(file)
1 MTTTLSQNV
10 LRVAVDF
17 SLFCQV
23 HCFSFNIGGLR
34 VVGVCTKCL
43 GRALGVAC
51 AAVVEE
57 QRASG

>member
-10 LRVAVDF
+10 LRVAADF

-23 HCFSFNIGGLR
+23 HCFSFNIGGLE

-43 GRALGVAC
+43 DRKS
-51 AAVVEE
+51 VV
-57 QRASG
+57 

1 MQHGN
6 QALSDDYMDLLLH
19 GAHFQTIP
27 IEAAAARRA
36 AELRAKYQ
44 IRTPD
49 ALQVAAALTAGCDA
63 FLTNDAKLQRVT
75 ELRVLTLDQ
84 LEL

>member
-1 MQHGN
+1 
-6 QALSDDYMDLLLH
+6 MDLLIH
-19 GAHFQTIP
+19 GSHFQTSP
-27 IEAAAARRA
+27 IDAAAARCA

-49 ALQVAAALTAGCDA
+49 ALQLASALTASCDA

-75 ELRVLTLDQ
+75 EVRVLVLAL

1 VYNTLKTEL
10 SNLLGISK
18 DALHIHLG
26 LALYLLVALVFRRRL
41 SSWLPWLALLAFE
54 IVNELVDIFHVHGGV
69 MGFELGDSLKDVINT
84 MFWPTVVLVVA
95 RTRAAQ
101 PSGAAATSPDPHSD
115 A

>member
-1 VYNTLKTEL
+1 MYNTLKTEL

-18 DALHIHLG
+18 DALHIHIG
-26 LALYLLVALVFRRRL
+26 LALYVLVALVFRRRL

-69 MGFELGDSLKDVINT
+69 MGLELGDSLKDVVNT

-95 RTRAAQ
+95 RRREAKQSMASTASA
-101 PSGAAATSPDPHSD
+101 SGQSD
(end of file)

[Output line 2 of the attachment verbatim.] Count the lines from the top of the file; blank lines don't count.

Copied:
10 LRVAVDF